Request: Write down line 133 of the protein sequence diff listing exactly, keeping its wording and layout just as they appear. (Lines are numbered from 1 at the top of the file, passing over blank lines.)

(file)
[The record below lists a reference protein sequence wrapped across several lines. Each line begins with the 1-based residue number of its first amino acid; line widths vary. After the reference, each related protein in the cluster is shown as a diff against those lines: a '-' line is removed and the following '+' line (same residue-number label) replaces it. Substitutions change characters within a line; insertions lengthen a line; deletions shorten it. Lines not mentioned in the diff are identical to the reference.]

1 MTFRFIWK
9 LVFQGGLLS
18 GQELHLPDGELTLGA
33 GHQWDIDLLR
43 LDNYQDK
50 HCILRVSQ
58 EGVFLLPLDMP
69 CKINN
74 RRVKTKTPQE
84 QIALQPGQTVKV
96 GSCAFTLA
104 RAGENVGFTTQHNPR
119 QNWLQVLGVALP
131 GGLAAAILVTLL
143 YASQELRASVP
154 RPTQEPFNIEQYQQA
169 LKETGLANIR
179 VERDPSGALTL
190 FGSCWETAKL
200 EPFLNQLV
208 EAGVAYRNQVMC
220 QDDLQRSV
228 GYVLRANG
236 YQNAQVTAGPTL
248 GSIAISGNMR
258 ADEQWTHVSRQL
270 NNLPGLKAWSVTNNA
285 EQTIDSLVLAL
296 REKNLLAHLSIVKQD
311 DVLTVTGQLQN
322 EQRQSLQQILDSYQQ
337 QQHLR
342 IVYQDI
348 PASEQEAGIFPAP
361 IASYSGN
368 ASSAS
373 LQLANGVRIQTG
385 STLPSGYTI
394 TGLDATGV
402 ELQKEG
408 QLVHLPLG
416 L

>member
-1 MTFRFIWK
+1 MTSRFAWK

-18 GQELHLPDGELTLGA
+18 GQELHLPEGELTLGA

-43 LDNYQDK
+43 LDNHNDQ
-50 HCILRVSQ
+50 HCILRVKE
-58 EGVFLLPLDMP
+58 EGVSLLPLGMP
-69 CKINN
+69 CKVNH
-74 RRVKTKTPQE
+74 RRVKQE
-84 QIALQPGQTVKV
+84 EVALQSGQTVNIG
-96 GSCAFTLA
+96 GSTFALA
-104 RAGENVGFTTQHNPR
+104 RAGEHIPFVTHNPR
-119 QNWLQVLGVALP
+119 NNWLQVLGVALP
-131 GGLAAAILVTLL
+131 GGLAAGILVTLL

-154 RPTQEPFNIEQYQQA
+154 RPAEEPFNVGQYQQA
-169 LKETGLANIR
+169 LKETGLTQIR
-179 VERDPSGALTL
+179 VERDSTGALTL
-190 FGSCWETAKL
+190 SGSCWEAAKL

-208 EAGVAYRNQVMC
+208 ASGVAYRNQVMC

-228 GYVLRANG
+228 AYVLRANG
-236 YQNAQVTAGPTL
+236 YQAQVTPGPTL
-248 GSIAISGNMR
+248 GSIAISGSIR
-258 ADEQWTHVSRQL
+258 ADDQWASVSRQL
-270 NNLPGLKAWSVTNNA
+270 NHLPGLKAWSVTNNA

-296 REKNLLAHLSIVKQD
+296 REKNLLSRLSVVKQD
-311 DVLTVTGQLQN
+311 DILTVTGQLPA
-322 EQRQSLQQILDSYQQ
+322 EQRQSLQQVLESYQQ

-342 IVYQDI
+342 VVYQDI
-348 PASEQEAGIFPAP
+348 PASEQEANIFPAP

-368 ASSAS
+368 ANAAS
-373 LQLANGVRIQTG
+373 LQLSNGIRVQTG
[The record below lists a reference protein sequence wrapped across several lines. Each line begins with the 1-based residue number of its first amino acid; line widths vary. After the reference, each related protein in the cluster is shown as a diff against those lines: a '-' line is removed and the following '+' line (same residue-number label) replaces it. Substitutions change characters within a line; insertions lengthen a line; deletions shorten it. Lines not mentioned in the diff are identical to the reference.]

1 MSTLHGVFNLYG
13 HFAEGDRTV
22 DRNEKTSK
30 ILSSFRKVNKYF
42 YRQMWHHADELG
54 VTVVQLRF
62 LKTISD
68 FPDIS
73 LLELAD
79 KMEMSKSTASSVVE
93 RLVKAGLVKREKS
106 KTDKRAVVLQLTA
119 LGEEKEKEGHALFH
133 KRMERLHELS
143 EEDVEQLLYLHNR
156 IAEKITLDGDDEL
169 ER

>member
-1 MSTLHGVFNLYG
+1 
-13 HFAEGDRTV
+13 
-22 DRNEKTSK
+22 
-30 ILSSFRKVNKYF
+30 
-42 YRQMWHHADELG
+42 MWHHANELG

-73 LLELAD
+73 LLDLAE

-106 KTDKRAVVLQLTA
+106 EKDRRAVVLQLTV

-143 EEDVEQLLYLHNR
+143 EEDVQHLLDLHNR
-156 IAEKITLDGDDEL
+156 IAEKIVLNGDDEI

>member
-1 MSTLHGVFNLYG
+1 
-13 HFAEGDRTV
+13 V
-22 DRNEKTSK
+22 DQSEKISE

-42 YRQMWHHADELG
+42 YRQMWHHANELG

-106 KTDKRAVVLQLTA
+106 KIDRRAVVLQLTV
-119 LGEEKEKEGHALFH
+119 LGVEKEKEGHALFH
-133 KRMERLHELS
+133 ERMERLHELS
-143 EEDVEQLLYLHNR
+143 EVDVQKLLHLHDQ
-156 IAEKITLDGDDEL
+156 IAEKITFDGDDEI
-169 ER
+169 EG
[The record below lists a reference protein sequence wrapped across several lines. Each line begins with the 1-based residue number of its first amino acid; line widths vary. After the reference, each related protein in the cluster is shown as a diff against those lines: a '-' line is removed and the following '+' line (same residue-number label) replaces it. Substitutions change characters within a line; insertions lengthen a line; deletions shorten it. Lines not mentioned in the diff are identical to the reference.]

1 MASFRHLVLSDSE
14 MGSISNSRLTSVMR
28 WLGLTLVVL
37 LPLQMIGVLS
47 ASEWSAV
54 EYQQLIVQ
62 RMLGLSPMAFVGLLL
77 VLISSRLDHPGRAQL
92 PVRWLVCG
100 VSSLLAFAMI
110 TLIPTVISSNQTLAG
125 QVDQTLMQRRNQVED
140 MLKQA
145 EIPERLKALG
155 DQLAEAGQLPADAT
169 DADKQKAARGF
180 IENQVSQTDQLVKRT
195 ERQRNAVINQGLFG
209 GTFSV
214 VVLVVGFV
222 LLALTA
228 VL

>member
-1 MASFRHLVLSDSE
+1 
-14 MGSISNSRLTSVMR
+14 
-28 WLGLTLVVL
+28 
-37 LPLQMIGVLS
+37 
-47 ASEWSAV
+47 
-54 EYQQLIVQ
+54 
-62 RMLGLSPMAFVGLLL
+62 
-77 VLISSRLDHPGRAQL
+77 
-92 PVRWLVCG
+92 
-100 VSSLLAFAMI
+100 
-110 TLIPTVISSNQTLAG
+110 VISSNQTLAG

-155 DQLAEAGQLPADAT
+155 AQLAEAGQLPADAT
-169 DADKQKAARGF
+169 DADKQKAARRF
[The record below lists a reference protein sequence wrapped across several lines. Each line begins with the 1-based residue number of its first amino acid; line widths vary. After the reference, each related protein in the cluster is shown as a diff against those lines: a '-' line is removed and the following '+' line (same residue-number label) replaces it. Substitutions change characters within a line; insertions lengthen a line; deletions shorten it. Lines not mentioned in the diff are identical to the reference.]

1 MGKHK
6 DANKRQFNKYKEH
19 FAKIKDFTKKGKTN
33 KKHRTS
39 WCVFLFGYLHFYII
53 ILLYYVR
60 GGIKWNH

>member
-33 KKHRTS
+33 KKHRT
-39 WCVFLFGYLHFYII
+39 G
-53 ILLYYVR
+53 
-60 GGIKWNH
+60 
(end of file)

+73 LLDLAE